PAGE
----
The World Bank vice-president for the MENA region, Ferid Belhaj, has remarked on Morocco’s socio-economic potential,  calling Morocco a “regional exception.” Belhaj has concluded his three-day working visit to Morocco, from August 27-29, as part of a World Bank-financed $100 million initiative to tackle socio-economic disparities in Morocco. During his stay, the World Bank official met the new economy and finance minister, Mohamed Benchaaboun; the head of government, Saad Eddine El Othmani; as well as a number of business owners, young entrepreneurs, and other drivers of Morocco’s political and socio-economic activities.

Battleground Morocco

Sand wall of the border between Mauritania and Morocco in the Sahara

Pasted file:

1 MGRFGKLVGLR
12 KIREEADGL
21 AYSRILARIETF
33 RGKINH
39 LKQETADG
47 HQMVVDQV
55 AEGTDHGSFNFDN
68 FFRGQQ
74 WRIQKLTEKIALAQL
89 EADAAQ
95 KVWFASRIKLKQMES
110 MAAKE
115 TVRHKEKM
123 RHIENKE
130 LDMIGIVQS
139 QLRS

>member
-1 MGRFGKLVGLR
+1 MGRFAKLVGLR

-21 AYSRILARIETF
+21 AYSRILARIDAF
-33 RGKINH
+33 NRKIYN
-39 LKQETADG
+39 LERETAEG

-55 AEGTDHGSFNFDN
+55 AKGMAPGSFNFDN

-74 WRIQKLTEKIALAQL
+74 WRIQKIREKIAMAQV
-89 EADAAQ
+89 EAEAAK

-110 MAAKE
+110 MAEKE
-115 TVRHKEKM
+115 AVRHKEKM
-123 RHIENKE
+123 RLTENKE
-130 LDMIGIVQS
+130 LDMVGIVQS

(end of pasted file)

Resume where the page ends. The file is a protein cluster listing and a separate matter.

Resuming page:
Poverty Among Berber Families in Morocco

By Diane Adame on August 30, 2018 SEATTLE

From 2001 to 2014, Morocco’s consumption per capita increased to 3.3 percent, causing monetary poverty and vulnerability to decrease to 4.8 and 12.5 percent. Despite these improvements, Morocco’s rural areas still experience a higher level of subjective poverty. In 2014, Morocco’s rural poverty rate increased by 15 percent to 54.3 percent. The majority of Morocco’s rural population is comprised of Amazighs or Berbers. The Berbers are an ethnic group native to northwest Africa and predominantly inhabit the rural Middle Atlas region. Berbers are also known as nomads and typically work as farmers or shepherds.

Deauville American Film Festival

By Tamba François Koundouno -  August 30, 2018 Rabat

Moroccan award-winning writer Leila Slimani will be a jury member for the Deauville Film Festival. A fine connoisseur of American art and a well-respected novelist and art critique, Leila Slimani’s pedigree of genuine engagement with some of the most salient topics of modern life convinced the organizers to choose her as a jury member alongside top names in the French film industry.